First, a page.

"AdWords campaign disapproved! Disapproval reasons - trademark terms"
Yikes. I just saw this "AdWords trademark violation" message when I logged into my Google AdWords account. I've been trying to get a small AdWords campaign going for my "Hide Desktop Icons" software application, but it's been a battle getting through the AdWords approval process. My biggest problem is that Google AdWords won't approve my ads, and the only information they give me is this trademark message that states, "Disapproval reasons - trademark terms".
My AdWords trademark terms needs
My specific problem is that I very much want/need to be able to refer to Mac (™) computer systems in my ads, as my app is only available for Mac OS X systems. However, any time I try to use "Apple", "Mac", or "OS X" in my advertising text, I get the "Disapproval reasons - trademark terms" AdWords message.
I just made some changes to my AdWords campaign (based on the "Apple trademark policy" shown below) and I'm hoping I can get past this AdWords trademark terms issue. It would be a waste of everyone's time if Linux or Microsoft Windows' users click on my ads and then find out that my app is only available for Mac OS X systems.
(Followup: That didn't work.)
Google AdWords and Apple's trademark policy
After a lot of searching, I found Apple's trademark policy/guideline, and I'm hoping I can finally get through this problem. In short -- according to the Apple trademark guidelines -- Apple will allow developers to use the following phrases:
"Developers may use Apple, Macintosh, iMac, or any other Apple word mark (but not the Apple Logo or other Apple-owned graphic symbol/logo) in a referential phrase on packaging or promotional/advertising materials to describe that the third party product is compatible with the referenced Apple product or technology, provided they comply with the following requirements."
a. The Apple word mark is not part of the product name.
b. The Apple word mark is used in a referential phrase such as "runs on," "for use with," "for," or "compatible with."
c. The Apple word mark appears less prominent than the product name.
d. The product is in fact compatible with, or otherwise works with, the referenced Apple product.
e. The reference to Apple does not create a sense of endorsement, sponsorship, or false association with Apple or Apple products or services.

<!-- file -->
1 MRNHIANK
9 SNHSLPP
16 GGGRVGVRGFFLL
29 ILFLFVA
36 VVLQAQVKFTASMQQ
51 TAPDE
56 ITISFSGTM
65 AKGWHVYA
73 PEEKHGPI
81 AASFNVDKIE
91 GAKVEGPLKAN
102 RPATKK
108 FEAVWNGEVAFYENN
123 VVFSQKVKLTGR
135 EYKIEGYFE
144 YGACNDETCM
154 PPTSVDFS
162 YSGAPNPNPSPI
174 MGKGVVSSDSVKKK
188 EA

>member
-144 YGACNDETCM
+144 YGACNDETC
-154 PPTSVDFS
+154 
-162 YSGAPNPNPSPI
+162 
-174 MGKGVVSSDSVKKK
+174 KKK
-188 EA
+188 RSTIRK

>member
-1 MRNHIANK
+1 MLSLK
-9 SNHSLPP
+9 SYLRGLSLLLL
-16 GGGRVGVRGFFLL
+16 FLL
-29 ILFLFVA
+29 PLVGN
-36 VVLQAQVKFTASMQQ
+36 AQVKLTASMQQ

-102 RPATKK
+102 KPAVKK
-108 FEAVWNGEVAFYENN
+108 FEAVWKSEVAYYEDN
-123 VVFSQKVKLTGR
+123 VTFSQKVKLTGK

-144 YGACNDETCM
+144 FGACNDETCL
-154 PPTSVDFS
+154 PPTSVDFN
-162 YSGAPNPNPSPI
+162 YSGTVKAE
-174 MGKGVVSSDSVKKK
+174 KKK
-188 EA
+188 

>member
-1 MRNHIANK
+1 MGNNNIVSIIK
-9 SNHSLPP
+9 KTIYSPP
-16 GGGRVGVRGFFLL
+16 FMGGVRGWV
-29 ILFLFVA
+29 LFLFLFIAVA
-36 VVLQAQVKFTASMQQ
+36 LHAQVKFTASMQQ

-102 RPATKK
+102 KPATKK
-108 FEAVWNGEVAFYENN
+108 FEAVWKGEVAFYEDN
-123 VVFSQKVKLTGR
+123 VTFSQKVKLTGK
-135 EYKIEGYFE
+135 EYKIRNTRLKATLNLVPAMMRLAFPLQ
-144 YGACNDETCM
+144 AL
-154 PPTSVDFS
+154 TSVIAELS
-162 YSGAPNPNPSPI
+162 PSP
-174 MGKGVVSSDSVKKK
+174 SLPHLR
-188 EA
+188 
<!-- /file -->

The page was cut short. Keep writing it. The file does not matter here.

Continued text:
f. The use does not show Apple or its products in a false or derogatory light.
This Apple trademark information was found on the following Apple URL:
Reply from Google AdWords support
To make a long story short, I finally found out how to write the Google AdWords support people, and despite the fact that my latest AdWords ad only uses Apple trademark terms according to their third-party guidelines, and I am an Apple developer, I was told the following:
I understand that Apple's website has content with regards the usage of their trademark. However, per our advertising guidelines, for us to allow the trademark 'Apple' to appear in your ads, we require direct authorization from the trademark owner. Please ask the trademark owner to follow the trademark authorization steps outlined at http://adwords.google.com/
I may end up following this AdWords trademark terms approval process, but at the moment my assumption is that this is going to take a long time.
Google AdWords trademark use - summary
For what it's worth, although I don't like these "AdWords trademark terms" problems, I do agree with the concept of proper trademark use. I've seen many people do disparaging things with trademarks, or otherwise try to use them in a misleading way to their advantage, so I understand that this protection is necessary. But in my case with Google AdWords, I'm just trying to use a word like "Apple", "Mac", "Macintosh", or "OS X" to state that my software runs on these systems, and the phrases I've used conform with the Apple publicly-stated third-party guidelines. My guess is that Google has had problems with Apple's legal department before, and therefore they won't approve any AdWords campaign that uses Apple trademark terms.